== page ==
Have you ever read a book and felt like you were reading a letter from a friend? Or listened to an audiobook and it seemed like a long conversation with a friend who moved away?
That is what a book by Anne Lamott feels like. A letter from an old friend.
I had been living under a rock because it took Amazon suggesting this book, after loading other books in my cart, for me to figure out who Anne was. Sure, I had seen some of her quotes floating around the interwebs but I didn’t realize she wrote books – really good books.
November is probably my toughest month depression-wise. Everything is dying around me and even though fall comes every single year, it takes it’s bite out of me before winter comes. Couple that with some some other stressful situations completely out of my control and you get this super-fun November 2018.
I try a lot of different things to feel better, most of them healthy, and I’m thankful that I started this blog a few months ago because writing for it has been one of the things to keep me afloat this month.
I wrote last week about NaNoWriMo and that is going well so there’s another bright spot in the Month of Dead Leaves. In my preparation for it, I bought a few books on writing because let’s face it – I’m a numbers person with a degree in economics & finance. I sure sound super fun and interesting.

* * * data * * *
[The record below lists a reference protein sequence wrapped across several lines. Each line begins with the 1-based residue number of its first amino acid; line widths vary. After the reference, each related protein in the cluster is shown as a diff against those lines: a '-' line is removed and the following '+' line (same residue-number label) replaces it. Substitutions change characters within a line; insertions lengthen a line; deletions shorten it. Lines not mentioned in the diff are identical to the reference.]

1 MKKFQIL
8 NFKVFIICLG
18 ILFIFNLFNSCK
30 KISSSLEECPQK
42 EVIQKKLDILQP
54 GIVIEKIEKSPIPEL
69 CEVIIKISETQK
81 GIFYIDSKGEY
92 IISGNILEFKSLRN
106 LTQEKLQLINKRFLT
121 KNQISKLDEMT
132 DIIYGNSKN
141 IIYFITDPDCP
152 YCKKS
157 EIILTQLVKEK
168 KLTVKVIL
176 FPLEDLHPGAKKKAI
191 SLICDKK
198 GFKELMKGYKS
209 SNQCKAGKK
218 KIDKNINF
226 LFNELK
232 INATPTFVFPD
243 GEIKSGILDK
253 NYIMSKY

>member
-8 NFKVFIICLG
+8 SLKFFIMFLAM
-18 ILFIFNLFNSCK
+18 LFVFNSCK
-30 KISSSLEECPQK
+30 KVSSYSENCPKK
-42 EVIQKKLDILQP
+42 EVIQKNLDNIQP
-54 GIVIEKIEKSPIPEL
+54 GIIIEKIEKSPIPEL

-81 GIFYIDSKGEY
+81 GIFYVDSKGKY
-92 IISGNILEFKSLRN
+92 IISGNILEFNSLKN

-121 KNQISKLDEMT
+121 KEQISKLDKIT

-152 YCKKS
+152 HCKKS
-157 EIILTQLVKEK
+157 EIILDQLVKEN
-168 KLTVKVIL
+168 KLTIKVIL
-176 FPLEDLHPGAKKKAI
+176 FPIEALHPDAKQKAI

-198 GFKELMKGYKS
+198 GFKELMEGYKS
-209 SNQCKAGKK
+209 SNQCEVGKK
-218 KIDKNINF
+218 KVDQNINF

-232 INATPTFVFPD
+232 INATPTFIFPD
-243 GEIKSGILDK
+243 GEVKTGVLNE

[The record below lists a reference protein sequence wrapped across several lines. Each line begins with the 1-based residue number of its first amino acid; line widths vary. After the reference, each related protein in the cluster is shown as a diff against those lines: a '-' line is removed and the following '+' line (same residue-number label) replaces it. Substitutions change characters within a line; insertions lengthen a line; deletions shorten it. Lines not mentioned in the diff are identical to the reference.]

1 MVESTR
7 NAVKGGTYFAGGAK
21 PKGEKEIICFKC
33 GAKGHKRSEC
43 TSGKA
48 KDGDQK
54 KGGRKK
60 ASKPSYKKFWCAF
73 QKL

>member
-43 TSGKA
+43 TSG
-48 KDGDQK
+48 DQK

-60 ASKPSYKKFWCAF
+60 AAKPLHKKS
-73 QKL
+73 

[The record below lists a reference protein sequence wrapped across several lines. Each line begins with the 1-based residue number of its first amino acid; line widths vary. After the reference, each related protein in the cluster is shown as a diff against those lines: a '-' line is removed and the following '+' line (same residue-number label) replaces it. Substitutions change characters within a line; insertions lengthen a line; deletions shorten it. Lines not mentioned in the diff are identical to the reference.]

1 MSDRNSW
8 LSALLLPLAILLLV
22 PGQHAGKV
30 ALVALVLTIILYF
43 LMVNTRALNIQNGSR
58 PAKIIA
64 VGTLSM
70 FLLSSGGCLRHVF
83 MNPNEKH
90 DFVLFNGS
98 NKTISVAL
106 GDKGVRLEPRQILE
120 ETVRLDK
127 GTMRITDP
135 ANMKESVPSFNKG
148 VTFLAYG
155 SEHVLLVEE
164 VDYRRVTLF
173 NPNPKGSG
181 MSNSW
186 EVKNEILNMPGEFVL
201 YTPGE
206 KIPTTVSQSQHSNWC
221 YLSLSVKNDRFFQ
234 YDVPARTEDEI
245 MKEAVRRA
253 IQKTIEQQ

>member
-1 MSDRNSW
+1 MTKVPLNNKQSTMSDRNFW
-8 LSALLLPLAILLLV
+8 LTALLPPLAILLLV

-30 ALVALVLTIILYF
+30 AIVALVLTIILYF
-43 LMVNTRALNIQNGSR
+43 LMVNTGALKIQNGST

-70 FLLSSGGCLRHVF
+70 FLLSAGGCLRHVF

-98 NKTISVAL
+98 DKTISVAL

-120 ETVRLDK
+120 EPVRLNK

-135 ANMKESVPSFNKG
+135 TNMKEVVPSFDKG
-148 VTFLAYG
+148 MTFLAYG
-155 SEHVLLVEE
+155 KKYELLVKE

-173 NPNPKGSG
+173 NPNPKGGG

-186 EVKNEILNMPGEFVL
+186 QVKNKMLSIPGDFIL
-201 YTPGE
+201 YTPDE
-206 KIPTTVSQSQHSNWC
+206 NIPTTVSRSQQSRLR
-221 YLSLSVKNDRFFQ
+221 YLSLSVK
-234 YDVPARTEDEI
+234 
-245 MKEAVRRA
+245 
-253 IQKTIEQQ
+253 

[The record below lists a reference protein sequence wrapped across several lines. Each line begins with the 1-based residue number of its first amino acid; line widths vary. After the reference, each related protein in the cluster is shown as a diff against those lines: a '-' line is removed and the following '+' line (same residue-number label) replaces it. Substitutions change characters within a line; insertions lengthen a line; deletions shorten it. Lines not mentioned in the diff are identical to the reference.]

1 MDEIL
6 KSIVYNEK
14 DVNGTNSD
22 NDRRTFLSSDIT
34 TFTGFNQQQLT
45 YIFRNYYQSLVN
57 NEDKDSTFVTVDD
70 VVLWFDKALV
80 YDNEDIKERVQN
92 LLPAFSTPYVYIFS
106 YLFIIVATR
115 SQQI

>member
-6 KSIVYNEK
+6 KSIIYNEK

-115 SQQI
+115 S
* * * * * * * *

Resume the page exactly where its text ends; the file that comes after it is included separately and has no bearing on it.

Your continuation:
Anne has very unique writing voice which is what made it feel conversational for me.
Perfectionism is the voice of the oppressor, the enemy of the people. It will keep you cramped and insane your whole life, and it is the main obstacle between you and your shitty first draft. … Besides, perfectionism will ruin your writing, blocking inventiveness and playfulness and life force (these are words we are allowed to use in California). – Anne Lamott, Bird by Bird
Girl, I know. About the the perfectionism and people from California (like my husband).
See what I mean?
This book was about the writing process but wove in life, hard lessons, family, friends, and even religion. I appreciated her take on writing because it felt like a manual on writing for people who have a million things going on besides waking up, making coffee, and sitting down for the day to write: see yesterday’s post as exhibit 562.
Her methods of observing life and capturing those moments have become a part of my daily thoughts and it’s made these tough weeks a little more fun and interesting.
The last chapter was my favorite and I had my husband pausing a football game so I could read to him. He really loved it. No really, he did.
The basics were this: avoid libel by changing details in your writing with the last detail being a tiny appendage. No one is coming forward claiming it was written about them if they have to admit to that last little part.
I enjoyed this book immensely and I have since read another one of her books, Stitches, which I’ll review soon. Who would I recommend this book to? Anyone who is interested in writing and would enjoy a perspective from an author who doesn’t take herself too seriously.
And that tiny appendage part? Since I read it to him, my husband and I have laughed multiple times about that and who I could write about.
See, I told you that he loved it.
I’ve neer heard of Anne Lamott. I’m going to have to look into this. I found Stephen King’s On Writing to be very helpful.
I have heard good things about his book! I love his writing so I may need to get this book. 😊